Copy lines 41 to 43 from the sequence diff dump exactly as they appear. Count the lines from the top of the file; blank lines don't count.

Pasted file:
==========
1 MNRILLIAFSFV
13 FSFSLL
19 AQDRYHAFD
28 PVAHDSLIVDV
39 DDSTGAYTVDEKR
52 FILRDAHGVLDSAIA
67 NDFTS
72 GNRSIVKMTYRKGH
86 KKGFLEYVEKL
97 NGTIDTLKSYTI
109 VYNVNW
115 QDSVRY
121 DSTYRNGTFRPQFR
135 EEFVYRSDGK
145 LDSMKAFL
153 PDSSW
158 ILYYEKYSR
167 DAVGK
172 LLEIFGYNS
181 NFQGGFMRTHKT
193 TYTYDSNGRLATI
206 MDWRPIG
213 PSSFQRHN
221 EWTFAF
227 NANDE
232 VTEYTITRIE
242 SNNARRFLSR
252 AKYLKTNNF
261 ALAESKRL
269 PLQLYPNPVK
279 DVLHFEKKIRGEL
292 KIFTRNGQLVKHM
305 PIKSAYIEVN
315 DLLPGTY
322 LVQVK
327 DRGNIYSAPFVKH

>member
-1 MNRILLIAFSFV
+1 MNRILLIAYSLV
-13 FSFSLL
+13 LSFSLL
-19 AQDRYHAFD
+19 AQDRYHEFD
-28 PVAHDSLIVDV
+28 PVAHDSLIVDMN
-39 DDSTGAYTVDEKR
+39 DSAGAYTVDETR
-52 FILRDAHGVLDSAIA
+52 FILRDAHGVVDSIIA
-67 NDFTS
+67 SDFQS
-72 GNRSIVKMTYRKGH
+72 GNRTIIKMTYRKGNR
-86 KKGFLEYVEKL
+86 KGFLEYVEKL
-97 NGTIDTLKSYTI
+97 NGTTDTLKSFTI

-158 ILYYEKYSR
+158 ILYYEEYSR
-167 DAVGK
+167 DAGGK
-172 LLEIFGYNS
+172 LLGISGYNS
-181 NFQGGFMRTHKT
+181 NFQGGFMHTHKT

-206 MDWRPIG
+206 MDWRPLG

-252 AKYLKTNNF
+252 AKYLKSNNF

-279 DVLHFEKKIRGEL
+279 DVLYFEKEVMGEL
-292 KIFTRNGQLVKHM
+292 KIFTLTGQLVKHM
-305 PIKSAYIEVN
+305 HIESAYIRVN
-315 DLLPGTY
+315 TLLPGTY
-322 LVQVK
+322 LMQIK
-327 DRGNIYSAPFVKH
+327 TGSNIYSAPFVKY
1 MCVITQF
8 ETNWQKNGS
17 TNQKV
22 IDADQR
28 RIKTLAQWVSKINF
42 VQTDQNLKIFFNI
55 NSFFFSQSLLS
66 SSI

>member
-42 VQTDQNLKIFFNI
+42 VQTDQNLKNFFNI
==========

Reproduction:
+13 LSFSLL
-19 AQDRYHAFD
+19 AQDRYHEFD